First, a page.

Certain things just come naturally. With a father, uncle, and little brother in the league, it only seemed fitting that Jerian Grant had a similar DNA ingrained in him. But at just 6-5, he didn’t have the height of his family members that proceeded him to the League. Or the athleticism of his best friend Victor Oladipo. This just pushed him even harder to put himself in the position that he’s in today as a potential lottery pick in next month’s NBA Draft.

“You’re going to have to outwork the next guy,” Jerian told us after a grueling two-hour workout with Seth Cooper. “That’s something that Vic and I have worked on since‎ we were freshmen in high school—waking up at 6 a.m. and putting that extra work in—because we knew we weren’t the guys who were going to get the ball handed to us like that. So we were definitely have to put in the work.”

Having the option to bounce to the League after his junior year, the 22-year-old opted to come back to Notre Dame and helped himself mightily in the process. Aside from firmly putting himself in the mix for the Lottery, he helped take the Fighting Irish to heights that they haven’t reached in quite some time.

Brey’s squad took home the ACC crown and was a missed three-pointer away from giving Kentucky their first loss of the season. Grant thrived in his coach’s spread pick-and-roll offense, too. Averaging 17 points, 7 dimes and 3 rebounds per night, he was able the show his stuff to NBA personnel while also pacing the Fighting Irish to a memorable campaign in his last go-around.

“It was great, man,” he said of his senior season in South Bend. “Playing with guys who are so unselfish and committed to winning is rare.”

Cooper added, “If you watched this year, Notre Dame’s offense was great in terms of spread-court pick and roll along with spacing. You could see him be able to take it off of pick and roll to score, hit the roll guy, and hit shooters. That will be a big thing for him at the next level.”

We got up with the pair in South Bend shortly before Jerian was set to take his last final exam. Making the time for us late on a Sunday night, we were able to see the intensity that fuels him. He performed every drill as if he were preparing for Game 7 of the Finals. You could not only see the talent that he had, but the genuine desire to get better.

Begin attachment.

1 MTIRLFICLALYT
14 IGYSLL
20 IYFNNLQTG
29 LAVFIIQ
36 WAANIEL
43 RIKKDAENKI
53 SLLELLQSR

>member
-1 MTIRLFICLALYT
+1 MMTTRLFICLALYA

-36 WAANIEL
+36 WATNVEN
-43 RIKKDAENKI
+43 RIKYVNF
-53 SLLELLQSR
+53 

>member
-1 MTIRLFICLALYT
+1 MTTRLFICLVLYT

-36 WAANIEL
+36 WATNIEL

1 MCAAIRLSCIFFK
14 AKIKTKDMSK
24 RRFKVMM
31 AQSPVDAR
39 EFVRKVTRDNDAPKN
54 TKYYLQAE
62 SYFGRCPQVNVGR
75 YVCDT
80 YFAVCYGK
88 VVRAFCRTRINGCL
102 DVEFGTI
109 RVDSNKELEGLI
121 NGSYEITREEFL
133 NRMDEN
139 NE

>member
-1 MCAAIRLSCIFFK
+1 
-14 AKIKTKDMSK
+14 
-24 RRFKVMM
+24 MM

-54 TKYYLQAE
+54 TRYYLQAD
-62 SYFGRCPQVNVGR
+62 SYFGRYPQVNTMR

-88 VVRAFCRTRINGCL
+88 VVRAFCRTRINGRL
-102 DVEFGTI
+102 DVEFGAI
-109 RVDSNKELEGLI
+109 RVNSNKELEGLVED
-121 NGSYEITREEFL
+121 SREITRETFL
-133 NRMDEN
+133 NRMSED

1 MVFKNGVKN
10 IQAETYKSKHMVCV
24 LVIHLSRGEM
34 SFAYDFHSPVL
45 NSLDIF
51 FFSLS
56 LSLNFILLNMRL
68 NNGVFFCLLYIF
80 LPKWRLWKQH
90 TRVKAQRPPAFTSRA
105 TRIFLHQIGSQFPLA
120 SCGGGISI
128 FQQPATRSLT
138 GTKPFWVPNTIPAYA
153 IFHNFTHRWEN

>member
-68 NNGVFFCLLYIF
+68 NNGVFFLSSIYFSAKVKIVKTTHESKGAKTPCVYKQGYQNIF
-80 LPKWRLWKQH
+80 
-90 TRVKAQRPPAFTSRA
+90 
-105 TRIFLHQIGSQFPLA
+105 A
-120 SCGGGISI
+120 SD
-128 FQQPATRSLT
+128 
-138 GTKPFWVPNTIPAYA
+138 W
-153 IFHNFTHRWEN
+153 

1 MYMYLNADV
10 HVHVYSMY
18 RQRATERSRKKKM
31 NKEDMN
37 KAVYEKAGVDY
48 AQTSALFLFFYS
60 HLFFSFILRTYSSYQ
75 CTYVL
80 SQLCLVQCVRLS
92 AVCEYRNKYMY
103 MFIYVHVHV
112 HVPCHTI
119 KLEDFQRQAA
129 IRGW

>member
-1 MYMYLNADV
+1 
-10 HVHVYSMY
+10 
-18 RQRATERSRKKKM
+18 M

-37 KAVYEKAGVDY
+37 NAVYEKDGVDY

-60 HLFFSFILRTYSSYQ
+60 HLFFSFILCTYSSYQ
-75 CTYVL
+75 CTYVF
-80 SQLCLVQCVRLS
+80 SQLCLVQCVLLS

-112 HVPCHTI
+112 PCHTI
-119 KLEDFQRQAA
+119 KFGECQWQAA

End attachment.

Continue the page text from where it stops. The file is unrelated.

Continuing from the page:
There was considerable ball-handling work, both from stationary and static positions. Jerian is not the type of cat to hit you with a big AI crossover, but maintained a crisp handle that you aren’t going to be able to take away. Once he got to the rack, you were able to see some athleticism and creative finishes that you didn’t really see throughout his college career on the regular. He showed off a floater with either hand, euro-steps, and even threw down some serious dunks.

The biggest thing that the duo focused on was Jerian’s jumper. After a sizzling junior season (52% FG, 41% 3PT, 86% FT), his numbers flattened out a bit as a senior. He had the ball in his hands more and was the team’s primary shot creator, so there simply weren’t many catch-and-shoot opportunities. With some fine-tuning, Grant showed that he is going to be just fine. He hit 23-25 NBA threes at one point and was simply automatic with his one- and two-dribble pull-ups. It’s not the flashiest stuff in the world, but it’s exactly what you’re looking for out of a steady lead guard.

“The big thing with him is that we’ve really been getting his jumpshot going. He’s so good shooting the ball from mid-range that we’re just trying to get him consistent from NBA three every time,” explained Cooper. “That’s going to be the big thing for him whether he’s the primary ball-handler or the secondary ball-handler. Being that he can play both spots, shooting in the NBA is such a coveted thing and that is something he can bring to a team.”

Ideal size, experience running the pick and roll, and a consistent J. If you’re a team drafting in the teens looking for a guy to plug in right away, this is your guy. Bloodlines are on his side and while some players need a coach all up on their ass to get them going, Jerian Grant is the one pushing himself.

“I can do it all. I can knock down shots, something that all point guards are going to have to do, and I can definitely defend,” Jerian confidently said. “It’s the toughest position, but I’m definitely ready to go out there and show what I can do in the League.”

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